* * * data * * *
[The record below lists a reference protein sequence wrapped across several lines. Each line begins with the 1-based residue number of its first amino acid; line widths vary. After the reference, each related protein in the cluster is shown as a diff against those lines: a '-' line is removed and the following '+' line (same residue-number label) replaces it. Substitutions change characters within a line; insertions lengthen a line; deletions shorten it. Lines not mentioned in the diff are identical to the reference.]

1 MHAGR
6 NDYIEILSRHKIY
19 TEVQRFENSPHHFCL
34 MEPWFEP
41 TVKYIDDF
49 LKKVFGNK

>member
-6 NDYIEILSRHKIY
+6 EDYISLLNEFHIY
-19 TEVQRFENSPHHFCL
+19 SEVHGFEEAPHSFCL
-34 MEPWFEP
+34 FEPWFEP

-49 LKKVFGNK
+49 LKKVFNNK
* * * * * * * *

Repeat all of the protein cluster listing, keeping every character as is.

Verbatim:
[The record below lists a reference protein sequence wrapped across several lines. Each line begins with the 1-based residue number of its first amino acid; line widths vary. After the reference, each related protein in the cluster is shown as a diff against those lines: a '-' line is removed and the following '+' line (same residue-number label) replaces it. Substitutions change characters within a line; insertions lengthen a line; deletions shorten it. Lines not mentioned in the diff are identical to the reference.]

1 MHAGR
6 NDYIEILSRHKIY
19 TEVQRFENSPHHFCL
34 MEPWFEP
41 TVKYIDDF
49 LKKVFGNK

>member
-6 NDYIEILSRHKIY
+6 EDYISLLNEFHIY
-19 TEVQRFENSPHHFCL
+19 SEVHGFEEAPHSFCL
-34 MEPWFEP
+34 FEPWFEP

-49 LKKVFGNK
+49 LKKVFNNK